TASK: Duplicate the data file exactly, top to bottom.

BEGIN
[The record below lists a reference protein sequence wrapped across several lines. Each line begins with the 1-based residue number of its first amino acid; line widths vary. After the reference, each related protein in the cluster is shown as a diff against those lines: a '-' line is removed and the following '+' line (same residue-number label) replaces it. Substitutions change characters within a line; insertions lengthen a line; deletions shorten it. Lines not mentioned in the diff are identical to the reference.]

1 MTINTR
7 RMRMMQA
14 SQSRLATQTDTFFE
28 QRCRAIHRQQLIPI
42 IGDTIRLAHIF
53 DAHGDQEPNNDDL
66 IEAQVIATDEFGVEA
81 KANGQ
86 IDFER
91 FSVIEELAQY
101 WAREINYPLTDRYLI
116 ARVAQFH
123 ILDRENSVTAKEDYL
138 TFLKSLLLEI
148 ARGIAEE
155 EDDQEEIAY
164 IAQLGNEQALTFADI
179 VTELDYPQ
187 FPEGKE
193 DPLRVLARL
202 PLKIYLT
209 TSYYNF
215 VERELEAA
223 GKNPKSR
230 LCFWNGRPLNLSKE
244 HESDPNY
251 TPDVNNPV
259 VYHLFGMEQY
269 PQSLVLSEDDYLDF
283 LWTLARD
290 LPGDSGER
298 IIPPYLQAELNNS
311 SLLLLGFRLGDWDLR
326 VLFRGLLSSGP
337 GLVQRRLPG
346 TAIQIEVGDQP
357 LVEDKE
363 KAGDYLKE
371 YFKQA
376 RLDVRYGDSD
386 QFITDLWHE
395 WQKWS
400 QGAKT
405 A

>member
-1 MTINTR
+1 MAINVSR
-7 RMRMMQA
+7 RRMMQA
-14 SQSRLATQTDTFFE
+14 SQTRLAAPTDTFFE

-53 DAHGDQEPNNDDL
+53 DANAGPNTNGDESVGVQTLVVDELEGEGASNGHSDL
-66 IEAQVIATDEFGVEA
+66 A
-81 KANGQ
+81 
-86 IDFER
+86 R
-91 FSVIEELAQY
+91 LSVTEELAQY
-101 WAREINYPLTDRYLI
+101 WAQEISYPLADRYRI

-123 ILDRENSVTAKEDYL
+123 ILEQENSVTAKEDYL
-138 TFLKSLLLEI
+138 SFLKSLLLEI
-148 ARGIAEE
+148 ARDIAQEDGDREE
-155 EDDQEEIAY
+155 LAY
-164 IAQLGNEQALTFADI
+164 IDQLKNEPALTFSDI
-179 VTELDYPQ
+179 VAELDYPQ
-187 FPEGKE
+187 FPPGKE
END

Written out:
[The record below lists a reference protein sequence wrapped across several lines. Each line begins with the 1-based residue number of its first amino acid; line widths vary. After the reference, each related protein in the cluster is shown as a diff against those lines: a '-' line is removed and the following '+' line (same residue-number label) replaces it. Substitutions change characters within a line; insertions lengthen a line; deletions shorten it. Lines not mentioned in the diff are identical to the reference.]

1 MTINTR
7 RMRMMQA
14 SQSRLATQTDTFFE
28 QRCRAIHRQQLIPI
42 IGDTIRLAHIF
53 DAHGDQEPNNDDL
66 IEAQVIATDEFGVEA
81 KANGQ
86 IDFER
91 FSVIEELAQY
101 WAREINYPLTDRYLI
116 ARVAQFH
123 ILDRENSVTAKEDYL
138 TFLKSLLLEI
148 ARGIAEE
155 EDDQEEIAY
164 IAQLGNEQALTFADI
179 VTELDYPQ
187 FPEGKE
193 DPLRVLARL
202 PLKIYLT
209 TSYYNF
215 VERELEAA
223 GKNPKSR
230 LCFWNGRPLNLSKE
244 HESDPNY
251 TPDVNNPV
259 VYHLFGMEQY
269 PQSLVLSEDDYLDF
283 LWTLARD
290 LPGDSGER
298 IIPPYLQAELNNS
311 SLLLLGFRLGDWDLR
326 VLFRGLLSSGP
337 GLVQRRLPG
346 TAIQIEVGDQP
357 LVEDKE
363 KAGDYLKE
371 YFKQA
376 RLDVRYGDSD
386 QFITDLWHE
395 WQKWS
400 QGAKT
405 A

>member
-1 MTINTR
+1 MAINVSR
-7 RMRMMQA
+7 RRMMQA
-14 SQSRLATQTDTFFE
+14 SQTRLAAPTDTFFE

-53 DAHGDQEPNNDDL
+53 DANAGPNTNGDESVGVQTLVVDELEGEGASNGHSDL
-66 IEAQVIATDEFGVEA
+66 A
-81 KANGQ
+81 
-86 IDFER
+86 R
-91 FSVIEELAQY
+91 LSVTEELAQY
-101 WAREINYPLTDRYLI
+101 WAQEISYPLADRYRI

-123 ILDRENSVTAKEDYL
+123 ILEQENSVTAKEDYL
-138 TFLKSLLLEI
+138 SFLKSLLLEI
-148 ARGIAEE
+148 ARDIAQEDGDREE
-155 EDDQEEIAY
+155 LAY
-164 IAQLGNEQALTFADI
+164 IDQLKNEPALTFSDI
-179 VTELDYPQ
+179 VAELDYPQ
-187 FPEGKE
+187 FPPGKE